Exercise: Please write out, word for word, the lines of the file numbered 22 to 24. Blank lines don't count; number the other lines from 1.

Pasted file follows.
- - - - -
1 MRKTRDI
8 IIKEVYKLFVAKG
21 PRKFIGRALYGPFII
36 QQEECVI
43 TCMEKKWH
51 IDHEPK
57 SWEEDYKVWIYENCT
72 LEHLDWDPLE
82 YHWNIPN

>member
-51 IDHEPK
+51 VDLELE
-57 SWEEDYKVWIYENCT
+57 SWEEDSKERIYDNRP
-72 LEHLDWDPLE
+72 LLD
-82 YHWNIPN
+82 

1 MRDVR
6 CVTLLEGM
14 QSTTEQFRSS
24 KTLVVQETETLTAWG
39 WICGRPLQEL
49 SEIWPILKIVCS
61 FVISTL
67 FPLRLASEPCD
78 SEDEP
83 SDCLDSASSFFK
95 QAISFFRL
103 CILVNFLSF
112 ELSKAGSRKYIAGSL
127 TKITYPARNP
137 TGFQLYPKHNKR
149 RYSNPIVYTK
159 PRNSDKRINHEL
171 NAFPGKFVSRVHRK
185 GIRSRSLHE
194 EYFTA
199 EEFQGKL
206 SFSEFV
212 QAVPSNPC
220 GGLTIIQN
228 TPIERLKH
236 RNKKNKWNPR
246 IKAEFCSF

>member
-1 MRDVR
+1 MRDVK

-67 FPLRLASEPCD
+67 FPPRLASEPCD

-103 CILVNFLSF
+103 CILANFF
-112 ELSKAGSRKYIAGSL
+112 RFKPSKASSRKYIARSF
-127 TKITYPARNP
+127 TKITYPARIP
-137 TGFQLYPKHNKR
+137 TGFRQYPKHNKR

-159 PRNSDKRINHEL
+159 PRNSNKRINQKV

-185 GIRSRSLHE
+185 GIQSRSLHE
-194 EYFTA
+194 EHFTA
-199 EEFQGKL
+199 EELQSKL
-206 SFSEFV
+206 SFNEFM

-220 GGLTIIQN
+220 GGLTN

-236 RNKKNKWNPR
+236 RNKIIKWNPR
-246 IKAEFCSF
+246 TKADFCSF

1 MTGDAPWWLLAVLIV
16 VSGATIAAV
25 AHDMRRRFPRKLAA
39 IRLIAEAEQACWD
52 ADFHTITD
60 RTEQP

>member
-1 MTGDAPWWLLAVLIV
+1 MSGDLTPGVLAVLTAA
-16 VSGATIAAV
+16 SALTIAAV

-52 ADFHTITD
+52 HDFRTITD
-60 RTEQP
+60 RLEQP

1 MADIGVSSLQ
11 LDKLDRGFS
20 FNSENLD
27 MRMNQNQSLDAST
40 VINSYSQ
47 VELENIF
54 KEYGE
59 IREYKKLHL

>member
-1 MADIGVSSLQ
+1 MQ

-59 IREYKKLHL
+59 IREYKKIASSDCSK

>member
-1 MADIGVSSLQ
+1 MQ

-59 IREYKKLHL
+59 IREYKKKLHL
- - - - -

24 KTLVVQETETLTAWG
39 WICGRPLQEL
49 SEIWPILKIVCS